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Korea Successfully Launches Second Science Satellite
Arirang-3A in Orbit
Korea Successfully Launches Second Science Satellite
  • By matthew
  • March 26, 2015, 11:00
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Known as the Arirang-3A, the Korea Multipurpose Satellite-3A was successfully deployed in space and established radio contact with Korea's ground station. The Korea Aerospace Research Institute (KARI) said that the satellite is operating properly, and all of its solar panels have deployed for power.

The satellite was launched at 7:08 a.m. KST from Russia's Yasny launch base, on the Russian rocket Dnepr, the world's largest commercial ballistic missile. The launch vehicle was converted from a Soviet-era intercontinental ballistic missile.

Around an hour after the launch, the 1,100 kg satellite confirmed that the rocket had successfully delivered its payload into orbit. Because the Russian launch pad remains off-limits to public access, real-time observation was not available during the launch.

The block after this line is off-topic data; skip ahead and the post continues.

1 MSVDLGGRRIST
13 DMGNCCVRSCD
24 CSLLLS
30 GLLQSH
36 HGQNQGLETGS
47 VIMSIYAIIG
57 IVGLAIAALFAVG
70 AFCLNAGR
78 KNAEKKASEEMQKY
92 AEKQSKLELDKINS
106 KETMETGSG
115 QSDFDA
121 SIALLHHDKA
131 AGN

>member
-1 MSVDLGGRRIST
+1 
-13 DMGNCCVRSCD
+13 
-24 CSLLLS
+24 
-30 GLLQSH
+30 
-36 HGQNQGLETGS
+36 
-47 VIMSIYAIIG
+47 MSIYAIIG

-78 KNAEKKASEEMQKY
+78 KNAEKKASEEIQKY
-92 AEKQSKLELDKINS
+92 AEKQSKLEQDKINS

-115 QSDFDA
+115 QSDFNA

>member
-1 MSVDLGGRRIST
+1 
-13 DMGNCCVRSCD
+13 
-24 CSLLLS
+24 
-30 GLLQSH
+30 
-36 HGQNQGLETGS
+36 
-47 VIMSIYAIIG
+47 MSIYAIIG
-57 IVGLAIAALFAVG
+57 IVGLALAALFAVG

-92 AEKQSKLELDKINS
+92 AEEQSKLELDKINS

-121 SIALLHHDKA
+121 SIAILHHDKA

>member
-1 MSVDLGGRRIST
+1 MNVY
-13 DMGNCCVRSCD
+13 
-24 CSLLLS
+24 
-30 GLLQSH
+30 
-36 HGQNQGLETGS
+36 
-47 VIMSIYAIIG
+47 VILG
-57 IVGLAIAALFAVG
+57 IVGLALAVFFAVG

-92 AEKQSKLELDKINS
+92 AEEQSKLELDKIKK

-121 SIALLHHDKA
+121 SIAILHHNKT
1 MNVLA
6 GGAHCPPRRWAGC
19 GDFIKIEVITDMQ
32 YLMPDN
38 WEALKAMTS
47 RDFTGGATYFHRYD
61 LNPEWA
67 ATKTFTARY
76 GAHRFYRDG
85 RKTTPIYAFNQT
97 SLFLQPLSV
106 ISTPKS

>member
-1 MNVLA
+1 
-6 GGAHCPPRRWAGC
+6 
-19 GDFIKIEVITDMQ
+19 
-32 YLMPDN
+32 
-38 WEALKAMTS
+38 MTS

South Korea plans to make inroads into the global space industry, especially the exclusive and highly competitive field of commercial satellite imagery, by developing its own launch vehicle for testing by 2019. Korean officials hope that the Arirang-3A will boost the country's ability to monitor the earth's surface, and complement the nation's three other multi-purpose science satellites currently operational in space. Recently, private companies put a lot of effort into the making of the Arirang-3A, affording opportunities for Korea to develop further in this area.

The satellite, carrying the most powerful optical telescopes and imaging radar of any Korean satellite yet, will be able to photograph in all-weather conditions providing clear images of any object on the earth's surface larger than 50 centimeters in diameter. According to KARI, temperature-sensitive infra-red sensors on board the Arirang-3A can be especially useful for monitoring forest fires, volcanic activity, and other natural disasters around the world.

Inserted into so-called sun-synchronous orbit 528 kilometers above the Earth's surface, the satellite envelopes the entire planet as the Earth rotates below it, compiling a global picture of the planet through on-board sensors.  

The new satellite will enable 24-hour monitoring of the Earth's surface together with the KOMSAT-5, South Korea's first science satellite launched in 2013, circling the earth 15 times a day for the next four years.